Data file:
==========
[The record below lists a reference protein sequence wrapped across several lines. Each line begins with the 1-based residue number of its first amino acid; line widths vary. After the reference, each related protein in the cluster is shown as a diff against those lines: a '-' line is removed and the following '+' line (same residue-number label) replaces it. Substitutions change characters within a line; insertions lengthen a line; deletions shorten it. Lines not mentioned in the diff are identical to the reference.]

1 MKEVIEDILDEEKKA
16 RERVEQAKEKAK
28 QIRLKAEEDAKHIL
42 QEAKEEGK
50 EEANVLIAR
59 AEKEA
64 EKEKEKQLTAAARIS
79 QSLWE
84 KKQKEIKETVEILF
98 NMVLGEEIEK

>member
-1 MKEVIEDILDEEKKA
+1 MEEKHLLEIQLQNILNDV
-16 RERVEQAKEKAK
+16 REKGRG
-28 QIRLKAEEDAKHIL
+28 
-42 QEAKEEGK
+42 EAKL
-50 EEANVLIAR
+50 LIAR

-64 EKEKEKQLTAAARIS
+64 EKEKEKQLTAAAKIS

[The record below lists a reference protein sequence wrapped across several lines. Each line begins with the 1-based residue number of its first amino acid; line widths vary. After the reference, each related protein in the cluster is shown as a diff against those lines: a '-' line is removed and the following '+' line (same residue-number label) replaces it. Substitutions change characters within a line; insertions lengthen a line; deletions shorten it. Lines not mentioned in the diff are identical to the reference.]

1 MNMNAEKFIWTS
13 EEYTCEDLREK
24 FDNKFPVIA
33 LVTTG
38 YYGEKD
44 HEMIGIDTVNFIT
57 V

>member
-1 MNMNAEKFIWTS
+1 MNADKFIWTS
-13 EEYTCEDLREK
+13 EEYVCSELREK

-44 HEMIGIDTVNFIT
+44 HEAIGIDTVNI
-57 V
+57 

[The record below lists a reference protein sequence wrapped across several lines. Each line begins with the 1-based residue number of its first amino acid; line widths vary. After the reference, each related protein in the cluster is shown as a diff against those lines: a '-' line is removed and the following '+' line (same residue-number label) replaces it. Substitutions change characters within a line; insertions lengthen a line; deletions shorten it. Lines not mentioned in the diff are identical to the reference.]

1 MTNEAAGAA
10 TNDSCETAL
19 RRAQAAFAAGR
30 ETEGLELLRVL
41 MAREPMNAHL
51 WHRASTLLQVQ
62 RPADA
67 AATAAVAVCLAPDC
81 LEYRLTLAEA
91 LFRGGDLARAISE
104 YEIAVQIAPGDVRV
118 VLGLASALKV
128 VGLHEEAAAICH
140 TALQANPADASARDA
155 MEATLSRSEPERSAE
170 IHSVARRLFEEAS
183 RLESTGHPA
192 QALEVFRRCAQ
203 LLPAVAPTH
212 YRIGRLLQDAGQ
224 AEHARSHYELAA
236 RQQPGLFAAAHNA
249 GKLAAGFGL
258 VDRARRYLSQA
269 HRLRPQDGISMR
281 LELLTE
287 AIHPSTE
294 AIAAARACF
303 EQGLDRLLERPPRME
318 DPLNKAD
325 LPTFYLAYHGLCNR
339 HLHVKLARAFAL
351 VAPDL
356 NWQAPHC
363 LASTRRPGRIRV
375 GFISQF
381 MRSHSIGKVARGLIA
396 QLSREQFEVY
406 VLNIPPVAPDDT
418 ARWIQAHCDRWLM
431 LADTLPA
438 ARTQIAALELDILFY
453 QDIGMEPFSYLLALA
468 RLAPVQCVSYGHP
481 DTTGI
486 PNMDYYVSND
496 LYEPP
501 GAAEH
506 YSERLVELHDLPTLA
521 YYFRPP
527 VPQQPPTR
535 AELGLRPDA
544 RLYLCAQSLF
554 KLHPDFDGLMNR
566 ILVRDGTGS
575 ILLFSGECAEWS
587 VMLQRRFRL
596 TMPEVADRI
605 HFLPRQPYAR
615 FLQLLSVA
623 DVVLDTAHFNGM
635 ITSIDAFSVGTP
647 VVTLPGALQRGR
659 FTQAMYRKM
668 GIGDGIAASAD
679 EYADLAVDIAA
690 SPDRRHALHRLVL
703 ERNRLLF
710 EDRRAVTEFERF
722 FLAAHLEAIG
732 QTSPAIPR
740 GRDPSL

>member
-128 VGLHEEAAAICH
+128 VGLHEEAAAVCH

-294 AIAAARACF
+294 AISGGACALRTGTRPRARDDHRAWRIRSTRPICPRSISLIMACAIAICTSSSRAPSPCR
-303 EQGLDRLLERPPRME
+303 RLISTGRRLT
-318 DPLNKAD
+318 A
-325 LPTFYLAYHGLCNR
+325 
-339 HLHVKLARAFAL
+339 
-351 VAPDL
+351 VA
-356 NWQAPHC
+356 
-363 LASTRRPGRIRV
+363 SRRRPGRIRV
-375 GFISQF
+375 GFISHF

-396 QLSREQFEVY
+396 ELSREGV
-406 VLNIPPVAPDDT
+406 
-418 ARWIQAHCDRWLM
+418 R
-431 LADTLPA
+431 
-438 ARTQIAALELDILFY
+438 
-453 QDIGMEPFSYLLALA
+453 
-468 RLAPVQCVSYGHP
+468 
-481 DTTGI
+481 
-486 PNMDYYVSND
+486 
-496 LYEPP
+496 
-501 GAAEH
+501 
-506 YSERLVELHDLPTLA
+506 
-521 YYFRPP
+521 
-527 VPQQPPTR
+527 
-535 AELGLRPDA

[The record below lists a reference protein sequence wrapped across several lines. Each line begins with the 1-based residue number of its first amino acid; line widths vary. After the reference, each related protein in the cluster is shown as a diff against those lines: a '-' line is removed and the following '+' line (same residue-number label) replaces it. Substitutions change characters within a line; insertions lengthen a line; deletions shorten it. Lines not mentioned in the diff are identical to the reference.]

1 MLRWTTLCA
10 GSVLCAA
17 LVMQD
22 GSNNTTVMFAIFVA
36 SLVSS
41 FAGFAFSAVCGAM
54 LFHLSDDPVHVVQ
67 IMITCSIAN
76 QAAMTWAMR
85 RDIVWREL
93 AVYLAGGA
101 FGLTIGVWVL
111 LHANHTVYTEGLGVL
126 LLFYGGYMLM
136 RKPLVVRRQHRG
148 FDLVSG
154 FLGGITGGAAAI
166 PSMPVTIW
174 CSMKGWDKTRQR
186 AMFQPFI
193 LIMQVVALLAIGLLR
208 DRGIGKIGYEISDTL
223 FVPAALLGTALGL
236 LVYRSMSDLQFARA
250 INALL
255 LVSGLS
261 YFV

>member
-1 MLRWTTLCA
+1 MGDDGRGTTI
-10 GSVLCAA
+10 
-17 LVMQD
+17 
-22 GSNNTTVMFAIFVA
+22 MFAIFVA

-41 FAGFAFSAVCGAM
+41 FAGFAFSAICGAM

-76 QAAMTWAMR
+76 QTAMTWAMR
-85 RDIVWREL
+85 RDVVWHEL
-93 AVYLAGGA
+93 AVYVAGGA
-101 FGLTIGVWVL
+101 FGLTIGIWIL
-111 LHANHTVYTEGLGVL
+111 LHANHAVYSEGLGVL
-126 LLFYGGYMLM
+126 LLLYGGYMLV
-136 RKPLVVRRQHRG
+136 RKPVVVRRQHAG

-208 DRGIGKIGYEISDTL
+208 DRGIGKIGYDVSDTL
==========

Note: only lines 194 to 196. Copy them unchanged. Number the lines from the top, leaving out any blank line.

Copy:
-1 MLRWTTLCA
+1 MGDDGRGTTI
-10 GSVLCAA